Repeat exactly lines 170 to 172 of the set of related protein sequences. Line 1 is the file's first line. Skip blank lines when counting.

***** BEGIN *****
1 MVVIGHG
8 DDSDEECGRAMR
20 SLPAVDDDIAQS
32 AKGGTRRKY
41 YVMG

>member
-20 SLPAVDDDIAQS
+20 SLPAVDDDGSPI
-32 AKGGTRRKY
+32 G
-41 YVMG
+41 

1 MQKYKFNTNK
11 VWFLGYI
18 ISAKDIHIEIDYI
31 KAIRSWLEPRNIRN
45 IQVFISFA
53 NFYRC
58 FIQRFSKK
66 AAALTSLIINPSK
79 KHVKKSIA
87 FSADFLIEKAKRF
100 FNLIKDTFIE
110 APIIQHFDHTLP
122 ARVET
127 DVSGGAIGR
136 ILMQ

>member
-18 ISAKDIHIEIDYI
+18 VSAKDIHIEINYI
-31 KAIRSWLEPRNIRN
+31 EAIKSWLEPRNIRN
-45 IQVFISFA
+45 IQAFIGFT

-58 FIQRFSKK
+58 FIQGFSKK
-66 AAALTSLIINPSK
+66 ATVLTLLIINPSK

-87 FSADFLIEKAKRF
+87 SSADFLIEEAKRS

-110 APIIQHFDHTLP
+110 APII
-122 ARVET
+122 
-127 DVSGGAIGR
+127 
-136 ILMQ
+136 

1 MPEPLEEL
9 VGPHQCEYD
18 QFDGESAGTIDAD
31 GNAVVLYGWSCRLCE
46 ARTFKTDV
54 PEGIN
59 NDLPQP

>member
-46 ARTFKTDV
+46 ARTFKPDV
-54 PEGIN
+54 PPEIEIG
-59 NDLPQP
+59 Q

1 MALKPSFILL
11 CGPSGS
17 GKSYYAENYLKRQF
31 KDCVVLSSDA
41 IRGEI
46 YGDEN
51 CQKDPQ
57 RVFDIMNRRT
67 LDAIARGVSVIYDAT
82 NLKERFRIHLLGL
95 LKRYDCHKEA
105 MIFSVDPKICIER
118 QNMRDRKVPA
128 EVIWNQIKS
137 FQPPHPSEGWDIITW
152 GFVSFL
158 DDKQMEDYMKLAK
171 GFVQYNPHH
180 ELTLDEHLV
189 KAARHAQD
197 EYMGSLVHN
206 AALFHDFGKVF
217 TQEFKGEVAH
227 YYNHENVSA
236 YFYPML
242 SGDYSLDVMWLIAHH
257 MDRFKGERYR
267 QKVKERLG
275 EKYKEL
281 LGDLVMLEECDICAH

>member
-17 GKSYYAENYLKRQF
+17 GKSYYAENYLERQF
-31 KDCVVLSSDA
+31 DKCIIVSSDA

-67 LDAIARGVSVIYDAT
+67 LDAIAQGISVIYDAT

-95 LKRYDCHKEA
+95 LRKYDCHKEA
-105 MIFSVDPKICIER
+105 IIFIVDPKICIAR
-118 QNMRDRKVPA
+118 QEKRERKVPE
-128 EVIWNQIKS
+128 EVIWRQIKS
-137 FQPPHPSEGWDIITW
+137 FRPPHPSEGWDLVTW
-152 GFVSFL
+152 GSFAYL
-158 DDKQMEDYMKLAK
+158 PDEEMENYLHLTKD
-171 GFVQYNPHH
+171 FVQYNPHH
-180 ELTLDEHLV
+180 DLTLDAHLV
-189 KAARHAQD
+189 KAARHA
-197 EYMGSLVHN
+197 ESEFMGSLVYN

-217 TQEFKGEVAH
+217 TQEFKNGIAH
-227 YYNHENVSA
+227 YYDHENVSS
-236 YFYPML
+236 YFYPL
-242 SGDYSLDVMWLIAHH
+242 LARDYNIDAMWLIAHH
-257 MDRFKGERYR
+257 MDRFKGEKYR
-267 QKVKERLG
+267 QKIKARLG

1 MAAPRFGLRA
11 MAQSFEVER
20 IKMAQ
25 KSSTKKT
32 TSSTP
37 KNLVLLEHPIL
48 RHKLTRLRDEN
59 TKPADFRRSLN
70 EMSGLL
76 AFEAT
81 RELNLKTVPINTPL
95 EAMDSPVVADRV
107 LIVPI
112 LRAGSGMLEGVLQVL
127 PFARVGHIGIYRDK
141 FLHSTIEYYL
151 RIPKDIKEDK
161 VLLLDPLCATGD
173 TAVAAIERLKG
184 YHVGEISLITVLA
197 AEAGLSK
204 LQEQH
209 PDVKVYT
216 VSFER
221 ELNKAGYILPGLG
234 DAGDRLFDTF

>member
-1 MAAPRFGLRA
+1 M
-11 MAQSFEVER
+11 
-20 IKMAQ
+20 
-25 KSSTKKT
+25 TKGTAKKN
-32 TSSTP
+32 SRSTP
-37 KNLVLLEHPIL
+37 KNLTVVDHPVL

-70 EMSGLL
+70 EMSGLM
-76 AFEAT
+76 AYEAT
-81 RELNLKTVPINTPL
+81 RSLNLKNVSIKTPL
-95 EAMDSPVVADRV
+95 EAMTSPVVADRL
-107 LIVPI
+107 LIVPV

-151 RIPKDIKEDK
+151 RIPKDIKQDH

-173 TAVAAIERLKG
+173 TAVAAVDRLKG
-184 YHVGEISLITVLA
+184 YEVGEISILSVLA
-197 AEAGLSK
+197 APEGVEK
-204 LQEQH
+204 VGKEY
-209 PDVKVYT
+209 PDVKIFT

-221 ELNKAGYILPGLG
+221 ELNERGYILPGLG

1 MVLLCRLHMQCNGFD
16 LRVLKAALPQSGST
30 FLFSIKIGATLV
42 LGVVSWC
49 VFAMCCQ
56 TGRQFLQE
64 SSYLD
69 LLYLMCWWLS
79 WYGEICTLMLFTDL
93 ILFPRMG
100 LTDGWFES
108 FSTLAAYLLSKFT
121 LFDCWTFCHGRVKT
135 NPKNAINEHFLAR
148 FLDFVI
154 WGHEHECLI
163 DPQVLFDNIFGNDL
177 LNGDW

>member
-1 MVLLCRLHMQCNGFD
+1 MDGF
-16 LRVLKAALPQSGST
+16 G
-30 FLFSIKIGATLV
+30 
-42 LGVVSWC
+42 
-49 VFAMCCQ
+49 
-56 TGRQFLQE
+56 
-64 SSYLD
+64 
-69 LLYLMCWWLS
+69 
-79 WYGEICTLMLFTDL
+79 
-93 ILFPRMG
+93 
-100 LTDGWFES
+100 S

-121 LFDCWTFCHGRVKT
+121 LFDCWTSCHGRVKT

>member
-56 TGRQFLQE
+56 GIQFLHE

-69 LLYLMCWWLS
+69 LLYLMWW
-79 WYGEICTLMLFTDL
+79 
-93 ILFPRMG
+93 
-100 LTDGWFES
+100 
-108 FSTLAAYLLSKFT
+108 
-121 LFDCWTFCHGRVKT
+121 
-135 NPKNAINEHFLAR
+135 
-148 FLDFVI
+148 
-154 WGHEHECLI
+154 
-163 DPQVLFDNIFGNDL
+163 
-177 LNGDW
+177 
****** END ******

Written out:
+32 SRSTP
-37 KNLVLLEHPIL
+37 KNLTVVDHPVL